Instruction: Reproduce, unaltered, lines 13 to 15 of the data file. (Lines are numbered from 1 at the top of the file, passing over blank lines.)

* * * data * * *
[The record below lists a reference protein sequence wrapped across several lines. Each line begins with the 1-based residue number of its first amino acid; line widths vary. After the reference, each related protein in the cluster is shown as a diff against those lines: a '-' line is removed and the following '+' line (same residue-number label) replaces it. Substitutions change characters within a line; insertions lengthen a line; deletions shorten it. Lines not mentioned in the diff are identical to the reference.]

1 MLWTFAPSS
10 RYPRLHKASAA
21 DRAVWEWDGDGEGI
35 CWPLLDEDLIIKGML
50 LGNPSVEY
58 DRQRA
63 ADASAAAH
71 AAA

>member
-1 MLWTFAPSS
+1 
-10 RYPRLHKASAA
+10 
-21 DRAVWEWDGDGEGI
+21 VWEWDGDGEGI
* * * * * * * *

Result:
-10 RYPRLHKASAA
+10 
-21 DRAVWEWDGDGEGI